PTSD therapies focus on concentrating on
the thoughts and cues that trigger stress.
“We see it all the time and since the wars in Iraq and Afghanistan, we have seen an increase,” said Dr. Ronald Johnson, clinical psychologist at the Lebanon VA Medical Center. “We’ve increased our staff and tried to become more efficient in our therapies in response. We take the safety of our veterans very seriously.”
Returning soldiers are given a medical and mental health assessment twice within the first 90 days after they leave active duty, Johnson said.
“Part of why we do this is to identify what needs they have and get them the services they need right away,” he said.
For a true PTSD diagnosis, in addition to the stressor, there must be intrusive symptoms, said Dr. Scott Bunce, clinical psychologist at Penn State Milton S. Hershey Medical Center.
"Some people with PTSD can get better and function well, but some never do get over it,'' said clinical psychologist Scott Bunce.
Bunce said symptoms may include:
“You’ve learned that certain cues are signals for traumatic events that mean the world is not safe for you and so when you hear or see these cues in the future, you will experience stress whether it’s safe or not,” Bunce explained.
Learning to deal with the memories
Treatment often includes different types of psychotherapy in conjunction with medications such as anti-depressants and mood stabilizers.
Prolonged exposure therapy helps by repeatedly exposing the person to the trauma-related thoughts and situations they have been avoiding, but without experiencing the trauma. This lessens the power of the memories.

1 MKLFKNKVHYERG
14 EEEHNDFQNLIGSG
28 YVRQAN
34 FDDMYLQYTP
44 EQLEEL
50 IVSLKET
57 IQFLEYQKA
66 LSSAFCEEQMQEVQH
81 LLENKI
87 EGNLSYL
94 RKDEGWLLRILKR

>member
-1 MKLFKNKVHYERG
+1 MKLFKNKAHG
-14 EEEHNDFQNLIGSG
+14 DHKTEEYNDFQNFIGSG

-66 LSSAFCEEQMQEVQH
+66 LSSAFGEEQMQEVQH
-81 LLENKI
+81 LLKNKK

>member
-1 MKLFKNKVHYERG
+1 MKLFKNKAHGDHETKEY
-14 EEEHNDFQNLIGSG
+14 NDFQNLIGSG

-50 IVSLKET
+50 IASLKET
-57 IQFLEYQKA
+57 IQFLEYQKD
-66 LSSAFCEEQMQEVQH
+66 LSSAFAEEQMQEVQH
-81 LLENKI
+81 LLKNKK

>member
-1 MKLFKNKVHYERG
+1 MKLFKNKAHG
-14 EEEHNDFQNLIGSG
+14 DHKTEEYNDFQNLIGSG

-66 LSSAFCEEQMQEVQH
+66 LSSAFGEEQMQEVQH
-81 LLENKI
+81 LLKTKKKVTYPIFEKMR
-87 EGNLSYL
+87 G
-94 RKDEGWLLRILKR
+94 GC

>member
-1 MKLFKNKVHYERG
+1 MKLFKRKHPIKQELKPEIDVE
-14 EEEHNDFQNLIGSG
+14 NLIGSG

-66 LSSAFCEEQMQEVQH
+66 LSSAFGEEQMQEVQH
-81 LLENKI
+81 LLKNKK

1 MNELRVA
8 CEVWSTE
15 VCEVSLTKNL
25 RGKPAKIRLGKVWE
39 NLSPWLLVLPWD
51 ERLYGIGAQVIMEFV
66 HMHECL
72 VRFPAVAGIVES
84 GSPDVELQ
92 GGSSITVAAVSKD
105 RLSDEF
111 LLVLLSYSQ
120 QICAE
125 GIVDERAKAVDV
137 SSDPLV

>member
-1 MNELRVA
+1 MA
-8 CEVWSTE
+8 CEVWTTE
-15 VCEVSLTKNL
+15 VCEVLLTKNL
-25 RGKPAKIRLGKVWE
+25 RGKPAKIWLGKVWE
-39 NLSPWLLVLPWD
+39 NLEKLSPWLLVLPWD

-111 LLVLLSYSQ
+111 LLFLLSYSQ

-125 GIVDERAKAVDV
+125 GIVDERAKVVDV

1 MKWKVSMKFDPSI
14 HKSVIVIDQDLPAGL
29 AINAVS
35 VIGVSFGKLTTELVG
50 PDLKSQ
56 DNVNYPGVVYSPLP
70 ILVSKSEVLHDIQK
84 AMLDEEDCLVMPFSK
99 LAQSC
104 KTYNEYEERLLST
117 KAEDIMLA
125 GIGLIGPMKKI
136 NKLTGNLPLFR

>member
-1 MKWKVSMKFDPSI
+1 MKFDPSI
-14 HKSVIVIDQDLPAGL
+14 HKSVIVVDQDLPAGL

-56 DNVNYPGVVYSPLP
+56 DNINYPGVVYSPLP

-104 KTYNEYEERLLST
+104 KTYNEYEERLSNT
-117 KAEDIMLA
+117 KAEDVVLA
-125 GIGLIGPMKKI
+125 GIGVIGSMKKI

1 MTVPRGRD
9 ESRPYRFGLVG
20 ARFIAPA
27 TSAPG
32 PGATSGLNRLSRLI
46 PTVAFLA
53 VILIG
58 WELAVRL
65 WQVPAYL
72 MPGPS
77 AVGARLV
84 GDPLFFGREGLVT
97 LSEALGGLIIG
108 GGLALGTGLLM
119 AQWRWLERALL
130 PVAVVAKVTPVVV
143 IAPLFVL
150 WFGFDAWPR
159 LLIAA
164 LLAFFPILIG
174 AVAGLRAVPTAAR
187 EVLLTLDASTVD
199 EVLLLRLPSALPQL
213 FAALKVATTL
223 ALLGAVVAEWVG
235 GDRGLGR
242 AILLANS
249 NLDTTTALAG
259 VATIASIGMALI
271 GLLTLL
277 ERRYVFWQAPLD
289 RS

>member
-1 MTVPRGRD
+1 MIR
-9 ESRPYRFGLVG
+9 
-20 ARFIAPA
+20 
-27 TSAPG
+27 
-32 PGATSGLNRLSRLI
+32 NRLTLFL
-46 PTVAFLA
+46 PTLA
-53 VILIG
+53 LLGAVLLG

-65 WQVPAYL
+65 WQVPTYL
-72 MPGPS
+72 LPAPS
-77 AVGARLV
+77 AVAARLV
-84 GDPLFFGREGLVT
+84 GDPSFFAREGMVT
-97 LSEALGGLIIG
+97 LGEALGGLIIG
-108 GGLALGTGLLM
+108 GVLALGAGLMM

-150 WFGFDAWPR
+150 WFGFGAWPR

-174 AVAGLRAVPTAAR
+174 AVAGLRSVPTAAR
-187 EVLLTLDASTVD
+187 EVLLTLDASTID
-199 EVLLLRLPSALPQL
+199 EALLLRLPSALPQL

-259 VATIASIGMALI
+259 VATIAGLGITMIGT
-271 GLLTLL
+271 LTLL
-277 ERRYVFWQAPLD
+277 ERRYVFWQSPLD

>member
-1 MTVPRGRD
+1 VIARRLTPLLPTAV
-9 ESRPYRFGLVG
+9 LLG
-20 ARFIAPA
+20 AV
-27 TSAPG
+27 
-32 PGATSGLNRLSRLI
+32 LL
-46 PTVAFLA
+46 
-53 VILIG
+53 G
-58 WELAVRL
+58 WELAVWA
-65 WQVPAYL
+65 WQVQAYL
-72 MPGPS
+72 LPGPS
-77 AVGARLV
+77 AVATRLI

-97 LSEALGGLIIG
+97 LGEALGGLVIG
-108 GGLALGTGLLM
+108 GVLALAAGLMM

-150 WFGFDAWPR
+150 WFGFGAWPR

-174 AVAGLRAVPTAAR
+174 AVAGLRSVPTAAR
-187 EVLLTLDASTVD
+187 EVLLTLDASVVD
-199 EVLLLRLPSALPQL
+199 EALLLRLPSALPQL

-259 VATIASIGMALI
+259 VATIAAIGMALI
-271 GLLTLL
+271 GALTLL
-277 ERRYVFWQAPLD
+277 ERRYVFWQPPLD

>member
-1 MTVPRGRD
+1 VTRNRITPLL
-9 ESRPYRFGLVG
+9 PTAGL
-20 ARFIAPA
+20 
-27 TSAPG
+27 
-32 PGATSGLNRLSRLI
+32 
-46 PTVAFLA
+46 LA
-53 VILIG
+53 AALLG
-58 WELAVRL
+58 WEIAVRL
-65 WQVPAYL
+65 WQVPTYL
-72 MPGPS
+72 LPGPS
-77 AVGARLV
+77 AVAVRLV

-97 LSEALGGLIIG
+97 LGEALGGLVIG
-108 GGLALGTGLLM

Cognitive processing therapy involves the veteran looking at what incorrect thoughts they may have about their role in the trauma and replacing them with accurate, less distressing thoughts, Johnson said.
“For instance, a patient may say, ‘I should’ve seen that roadside bomb up there so it’s my fault what happened.’ The reality is that it’s difficult to see and so they shouldn’t take that responsibility upon themselves,” he said. “You help them discover their thoughts and come to new conclusions.”
Relaxation therapy – learning to relax the body through breathing exercises or muscle relaxing techniques – can also help, Bunce said.
Research into causes and treatments of PTSD is ongoing. One treatment on the horizon is a medication called D-cycloserine, which seems to increase the effectiveness of psychotherapy in helping people process their memories, Bunce said.
“Some people with PTSD can get better and function well, but some never do get over it,’’ Bunce said. “It depends on the situation that created it, [the individual’s] biological constitution, how much support they get and what kind of help they get.”